Ability to bring lawsuit for providing, aiding, or abetting abortion after a fetal heartbeat is detected

The most controversial aspect of SB 8 was the creation of a "civil enforcement" measure. It allows any person, other than a state or local government employee or officer, to sue anyone involved in providing an abortion or intending to provide an abortion after the detection of a fetal heartbeat. This includes third parties who "aid and abet the performance or inducement of an abortion," including paying for the abortion. 

The United States Supreme Court declined to hear an emergency challenge to this law in Whole Women's Health v. Jackson, 594 U. S. ____ (2021), allowing it to go into effect.

New restrictions on medical abortions

SB 4 added several restrictions to the use of abortion-inducing medicine. This bill:

  • Prevents abortion-inducing medicine from being delivered by mail, delivery service, or courier.
  • Requires a physician to examine a patient seeking a medical abortion in person.
  • Prevents a physician from prescribing abortion-inducing medicine for a pregnancy with a gestational age of more than 49 days. 

Trigger Law

HB 1280 contained a "trigger" provision that would ban abortion 30 days after one of the following events occurred:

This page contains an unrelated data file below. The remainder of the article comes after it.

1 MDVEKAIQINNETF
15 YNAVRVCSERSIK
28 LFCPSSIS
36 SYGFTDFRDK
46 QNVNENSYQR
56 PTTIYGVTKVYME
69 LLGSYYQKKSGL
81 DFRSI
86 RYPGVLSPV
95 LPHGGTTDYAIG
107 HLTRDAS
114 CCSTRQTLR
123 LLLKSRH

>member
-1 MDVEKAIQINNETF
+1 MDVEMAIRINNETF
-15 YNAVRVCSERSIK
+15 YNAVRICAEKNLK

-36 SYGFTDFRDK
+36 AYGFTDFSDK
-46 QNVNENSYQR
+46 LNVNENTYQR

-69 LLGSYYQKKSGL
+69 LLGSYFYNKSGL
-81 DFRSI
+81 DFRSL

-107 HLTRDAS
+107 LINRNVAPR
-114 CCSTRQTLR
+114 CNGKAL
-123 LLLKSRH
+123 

• The issuance of a judgment by the United States Supreme Court overturning Roe v. Wade;
  • The issuance of any other judgment by the United States Supreme Court giving the states the power to prohibit abortion; or
  • The adoption of an amendment of the United States Constitution giving the power to prohibit abortion to the states

For more details, please see the "Trigger Laws" page of this guide or our FAQ on the topic.

Read the Legislation

2017: "Partial-birth" abortions and fetal tissue disposition

The 85th Legislature's SB 8 added two new subchapters to the Woman's Right to Know Act. Subchapter F prohibits "partial-birth" abortions. Subchapter G prohibits "dismemberment abortions," a medical procedure known as dilation and evacuation.

This bill also added new provisions about how embryonic and fetal tissue and remains must be disposed of. Most notably, it created Chapter 697 of the Health and Safety Code. This chapter required embryonic or fetal tissue to be cremated or given a burial. The federal Fifth Circuit found these laws to be unconstitutional in 2018's Whole Woman's Health v. Smith, 338 F.Supp.3d 606 (2018), and prevented them from being enforced. Following the Dobbs ruling in 2022, this decision was reversed in Whole Woman's Health v. Young, 37 F.4th 1098 (2022).

Read the Legislation

2016: Whole Woman's Health strikes down portions of HB 2, new restrictions on minors

Read the Decision

Read the Legislation

2013: Admitting privileges and "Pre-born Pain Act"

Admitting privilege requirements

"Admitting privileges" are special powers granted to a doctor by a hospital to allow them to admit patients for treatment. Doctors must go through an extensive application and review process to receive privileges. Even after going through this process, receiving the privileges is not a guarantee.

HB 2 required physicians performing an abortion to have admitting privileges at a hospital within 30 miles of where the abortion was performed.